Thyroxine and Cancer – Conclusion

The Scale of the Problem

Each year there are about 375,000 cases of cancer in the UK with 166,000 deaths (Cancer Research UK). Lung Cancer accounts for around 48,500 cases and 35,100 deaths per year, only 10% of lung cancer patients survive for 10 years. If we assume 2% of the population are on levothyroxine monotherapy this would equate to 7,500 cases of cancer (IF these patients have the same cancer risk as the general population). The actual number of cases will be higher because both hypothyroidism and cancer are more common in later life.

The Integrin αvβ3 Receptor and Thyroxine

T4 acting at the integrin αvβ3 receptor promotes cancer growth, metastasis and angiogenesis. It inhibits apoptosis and enhances radioresistance.

Studies of T4 and cancer in the general population have conflicting results. Baseline T4 levels are likely to change over time and abnormal levels may be treated.

Levothyroxine Monotherapy and Cancer

Levothyroxine monotherapy raises the T4/T3 ratio and is associated with an increased cancer risk linked to the duration of therapy. Combined L-T3/L-T4 therapy reduces cancer incidence and lowers cancer and all-cause mortality.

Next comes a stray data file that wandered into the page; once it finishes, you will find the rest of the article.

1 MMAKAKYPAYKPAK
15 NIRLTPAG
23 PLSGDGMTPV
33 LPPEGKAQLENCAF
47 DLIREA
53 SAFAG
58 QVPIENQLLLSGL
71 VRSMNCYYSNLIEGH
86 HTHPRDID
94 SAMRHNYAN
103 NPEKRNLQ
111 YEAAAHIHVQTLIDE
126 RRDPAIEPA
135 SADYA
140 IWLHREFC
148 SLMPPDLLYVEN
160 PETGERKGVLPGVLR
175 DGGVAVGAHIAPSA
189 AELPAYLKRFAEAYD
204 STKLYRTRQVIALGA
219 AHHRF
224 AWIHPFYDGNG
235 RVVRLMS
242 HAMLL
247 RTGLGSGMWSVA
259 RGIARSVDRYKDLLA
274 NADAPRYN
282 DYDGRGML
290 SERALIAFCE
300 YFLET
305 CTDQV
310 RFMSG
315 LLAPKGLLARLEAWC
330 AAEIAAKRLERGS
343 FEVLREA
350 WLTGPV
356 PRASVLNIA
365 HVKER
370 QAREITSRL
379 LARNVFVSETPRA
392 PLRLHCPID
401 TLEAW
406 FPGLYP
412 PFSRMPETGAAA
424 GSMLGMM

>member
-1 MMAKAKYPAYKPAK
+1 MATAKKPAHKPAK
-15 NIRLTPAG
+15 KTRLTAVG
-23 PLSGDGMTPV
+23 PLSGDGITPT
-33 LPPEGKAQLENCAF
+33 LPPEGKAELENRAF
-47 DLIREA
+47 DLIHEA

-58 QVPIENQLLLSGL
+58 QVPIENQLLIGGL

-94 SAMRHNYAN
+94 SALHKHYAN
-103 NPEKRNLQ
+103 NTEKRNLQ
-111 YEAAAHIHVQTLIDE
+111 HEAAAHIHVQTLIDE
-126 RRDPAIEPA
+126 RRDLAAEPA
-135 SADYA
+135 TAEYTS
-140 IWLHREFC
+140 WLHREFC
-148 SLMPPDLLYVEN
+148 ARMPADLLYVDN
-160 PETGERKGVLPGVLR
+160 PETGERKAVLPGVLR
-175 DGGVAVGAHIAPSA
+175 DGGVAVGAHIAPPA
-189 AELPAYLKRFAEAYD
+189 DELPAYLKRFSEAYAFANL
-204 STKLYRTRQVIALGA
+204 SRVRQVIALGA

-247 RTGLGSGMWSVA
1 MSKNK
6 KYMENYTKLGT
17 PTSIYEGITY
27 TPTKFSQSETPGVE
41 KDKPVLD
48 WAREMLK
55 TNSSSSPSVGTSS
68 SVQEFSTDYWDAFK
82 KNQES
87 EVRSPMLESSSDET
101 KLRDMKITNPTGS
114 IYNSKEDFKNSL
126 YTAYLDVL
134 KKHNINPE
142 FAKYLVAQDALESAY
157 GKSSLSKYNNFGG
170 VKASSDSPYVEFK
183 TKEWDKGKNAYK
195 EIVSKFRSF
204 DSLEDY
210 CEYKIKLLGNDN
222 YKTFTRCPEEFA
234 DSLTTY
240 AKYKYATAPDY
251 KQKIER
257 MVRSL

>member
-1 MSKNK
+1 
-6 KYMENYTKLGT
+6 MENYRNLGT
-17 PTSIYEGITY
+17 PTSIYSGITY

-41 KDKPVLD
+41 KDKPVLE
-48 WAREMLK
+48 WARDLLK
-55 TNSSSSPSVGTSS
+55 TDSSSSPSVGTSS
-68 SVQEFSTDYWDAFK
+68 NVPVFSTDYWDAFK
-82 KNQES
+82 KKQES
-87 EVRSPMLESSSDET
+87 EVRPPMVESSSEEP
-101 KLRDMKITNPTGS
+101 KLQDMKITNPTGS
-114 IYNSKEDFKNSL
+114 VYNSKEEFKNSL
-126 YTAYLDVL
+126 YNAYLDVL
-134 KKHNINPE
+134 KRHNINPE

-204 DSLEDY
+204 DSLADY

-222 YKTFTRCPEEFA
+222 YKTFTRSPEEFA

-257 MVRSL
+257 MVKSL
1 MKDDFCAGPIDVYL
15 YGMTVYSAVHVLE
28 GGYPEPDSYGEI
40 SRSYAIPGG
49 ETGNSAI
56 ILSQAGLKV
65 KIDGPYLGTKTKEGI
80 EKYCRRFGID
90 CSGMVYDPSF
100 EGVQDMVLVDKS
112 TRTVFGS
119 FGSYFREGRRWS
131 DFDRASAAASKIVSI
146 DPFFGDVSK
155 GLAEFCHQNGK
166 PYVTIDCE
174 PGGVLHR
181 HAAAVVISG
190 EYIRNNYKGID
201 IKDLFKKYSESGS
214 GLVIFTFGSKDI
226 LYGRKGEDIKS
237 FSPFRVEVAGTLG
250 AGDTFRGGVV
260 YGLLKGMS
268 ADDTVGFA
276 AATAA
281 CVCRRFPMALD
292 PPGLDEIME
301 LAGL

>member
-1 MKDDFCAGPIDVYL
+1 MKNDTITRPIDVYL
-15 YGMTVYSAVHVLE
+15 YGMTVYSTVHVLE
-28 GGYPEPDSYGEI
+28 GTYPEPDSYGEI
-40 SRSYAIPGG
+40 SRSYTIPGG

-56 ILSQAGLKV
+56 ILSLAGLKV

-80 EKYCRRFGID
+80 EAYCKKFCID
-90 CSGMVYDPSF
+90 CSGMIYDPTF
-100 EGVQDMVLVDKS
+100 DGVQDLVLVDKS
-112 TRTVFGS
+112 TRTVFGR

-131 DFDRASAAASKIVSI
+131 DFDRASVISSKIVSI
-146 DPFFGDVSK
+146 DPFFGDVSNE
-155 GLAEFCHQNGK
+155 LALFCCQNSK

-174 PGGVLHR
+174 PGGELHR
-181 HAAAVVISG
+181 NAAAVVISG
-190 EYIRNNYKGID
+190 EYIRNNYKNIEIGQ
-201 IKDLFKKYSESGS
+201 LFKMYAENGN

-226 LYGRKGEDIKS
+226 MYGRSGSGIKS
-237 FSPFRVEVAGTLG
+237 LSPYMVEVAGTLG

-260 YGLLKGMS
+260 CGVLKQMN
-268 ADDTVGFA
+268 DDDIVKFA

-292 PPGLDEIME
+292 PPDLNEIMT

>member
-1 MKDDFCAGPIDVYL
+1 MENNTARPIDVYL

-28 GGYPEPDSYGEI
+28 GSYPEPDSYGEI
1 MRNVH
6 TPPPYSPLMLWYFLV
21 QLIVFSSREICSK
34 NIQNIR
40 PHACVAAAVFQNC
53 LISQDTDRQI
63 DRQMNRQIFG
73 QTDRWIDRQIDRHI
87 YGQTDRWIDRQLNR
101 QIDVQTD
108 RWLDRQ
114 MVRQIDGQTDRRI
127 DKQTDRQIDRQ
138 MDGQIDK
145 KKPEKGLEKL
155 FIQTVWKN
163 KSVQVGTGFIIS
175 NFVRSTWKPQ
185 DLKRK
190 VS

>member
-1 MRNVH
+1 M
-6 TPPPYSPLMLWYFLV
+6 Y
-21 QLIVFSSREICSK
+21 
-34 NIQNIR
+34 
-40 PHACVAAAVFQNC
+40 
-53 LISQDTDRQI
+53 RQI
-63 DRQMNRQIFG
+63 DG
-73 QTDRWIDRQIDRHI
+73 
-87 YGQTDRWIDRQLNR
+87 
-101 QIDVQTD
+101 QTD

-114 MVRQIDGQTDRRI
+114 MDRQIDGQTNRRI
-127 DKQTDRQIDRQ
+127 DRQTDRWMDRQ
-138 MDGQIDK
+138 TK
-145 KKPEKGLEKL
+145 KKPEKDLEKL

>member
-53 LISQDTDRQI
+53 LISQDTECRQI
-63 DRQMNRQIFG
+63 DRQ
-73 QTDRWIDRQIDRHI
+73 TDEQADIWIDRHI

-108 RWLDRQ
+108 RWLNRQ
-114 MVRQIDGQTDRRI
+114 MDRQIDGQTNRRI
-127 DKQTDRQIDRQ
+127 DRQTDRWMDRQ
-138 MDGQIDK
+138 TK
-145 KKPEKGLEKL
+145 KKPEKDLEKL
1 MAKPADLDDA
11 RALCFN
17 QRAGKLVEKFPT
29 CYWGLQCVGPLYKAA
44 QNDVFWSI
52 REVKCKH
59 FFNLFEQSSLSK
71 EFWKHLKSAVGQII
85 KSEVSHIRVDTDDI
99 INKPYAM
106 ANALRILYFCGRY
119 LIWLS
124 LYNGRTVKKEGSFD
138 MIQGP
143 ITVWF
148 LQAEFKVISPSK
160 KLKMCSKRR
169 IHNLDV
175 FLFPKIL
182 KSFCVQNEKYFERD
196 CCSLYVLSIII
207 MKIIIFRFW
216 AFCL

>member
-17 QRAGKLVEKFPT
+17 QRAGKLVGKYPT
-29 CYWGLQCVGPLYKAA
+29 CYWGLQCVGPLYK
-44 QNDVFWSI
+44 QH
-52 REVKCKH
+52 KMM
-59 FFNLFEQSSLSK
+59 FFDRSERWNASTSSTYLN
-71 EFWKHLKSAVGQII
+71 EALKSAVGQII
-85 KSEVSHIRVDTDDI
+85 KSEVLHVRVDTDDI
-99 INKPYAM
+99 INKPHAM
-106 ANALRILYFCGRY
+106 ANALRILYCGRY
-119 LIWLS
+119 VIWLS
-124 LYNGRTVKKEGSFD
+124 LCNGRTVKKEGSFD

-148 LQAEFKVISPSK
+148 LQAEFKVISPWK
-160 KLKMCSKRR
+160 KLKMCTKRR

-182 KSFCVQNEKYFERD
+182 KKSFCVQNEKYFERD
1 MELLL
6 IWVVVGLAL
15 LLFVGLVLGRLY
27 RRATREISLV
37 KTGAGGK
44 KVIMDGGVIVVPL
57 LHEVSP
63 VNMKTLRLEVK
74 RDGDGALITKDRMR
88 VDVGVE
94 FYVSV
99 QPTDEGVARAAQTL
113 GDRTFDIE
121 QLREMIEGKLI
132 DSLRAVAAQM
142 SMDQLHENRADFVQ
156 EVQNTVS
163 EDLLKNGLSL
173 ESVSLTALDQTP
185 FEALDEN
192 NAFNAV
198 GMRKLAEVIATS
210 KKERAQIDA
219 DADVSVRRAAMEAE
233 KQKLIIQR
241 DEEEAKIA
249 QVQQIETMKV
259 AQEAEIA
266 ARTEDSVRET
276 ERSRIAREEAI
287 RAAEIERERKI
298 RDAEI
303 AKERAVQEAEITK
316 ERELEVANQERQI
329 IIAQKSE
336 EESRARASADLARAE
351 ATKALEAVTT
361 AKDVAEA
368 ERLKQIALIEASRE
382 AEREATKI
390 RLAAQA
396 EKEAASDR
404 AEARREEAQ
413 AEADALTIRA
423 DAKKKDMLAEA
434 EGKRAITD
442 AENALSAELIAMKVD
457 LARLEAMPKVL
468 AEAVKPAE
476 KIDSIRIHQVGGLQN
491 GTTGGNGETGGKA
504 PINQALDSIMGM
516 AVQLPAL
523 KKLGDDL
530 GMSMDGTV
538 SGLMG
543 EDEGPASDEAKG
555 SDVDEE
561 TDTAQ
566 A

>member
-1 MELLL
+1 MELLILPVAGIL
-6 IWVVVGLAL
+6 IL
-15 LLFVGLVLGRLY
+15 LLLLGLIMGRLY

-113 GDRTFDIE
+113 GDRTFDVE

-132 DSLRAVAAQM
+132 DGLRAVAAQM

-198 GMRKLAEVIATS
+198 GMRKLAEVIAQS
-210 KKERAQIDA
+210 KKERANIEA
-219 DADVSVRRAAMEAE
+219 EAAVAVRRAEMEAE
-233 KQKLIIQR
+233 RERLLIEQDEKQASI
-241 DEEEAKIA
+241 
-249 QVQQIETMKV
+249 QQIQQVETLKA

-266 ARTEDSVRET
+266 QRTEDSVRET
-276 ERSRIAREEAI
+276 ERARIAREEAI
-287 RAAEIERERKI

Assume a conservative estimate of 3,320 annual hypothyroid patient cancer deaths (2% of 166,000). If we apply the 0.776 hazard ratio then substituting combination therapy for levothyroxine therapy will save about 740 lives each year. Estimating the number of lives lost to levothyroxine monotherapy is difficult because of a lack of data as only a small percentage of patients are receiving combination therapy at present.

A decision should not wait for more precise figures, the exact number of lives saved each year should not affect the treatment strategy. Patients are entitled to the safer option now.

An additional consideration is that post COVID cancer care resources are severely overstretched, any opportunity to reduce the burden of cancer should be taken.

Conclusion and Recommendations

There is strong evidence that T4 promotes cancer via its action at the integrin αvβ3 receptor. Studies show levothyroxine monotherapy increases overall cancer risk and mortality compared to liothyronine / levothyroxine combination therapy. Except for special cases levothyroxine monotherapy should not be prescribed.

It has been recommended that: ‘T3 be considered alternative replacement treatment for patients with primary hypothyroidism who also have cancer‘. A better approach would be to amend the ‘Warnings and precautions Talk to your doctor‘ section of the Levothyroxine Patient Information Leaflet (PIL) to add ‘if you are diagnosed with cancer‘. This would enable specialists to adjust thyroid hormone therapy on a case-by-case basis depending on the nature of the cancer.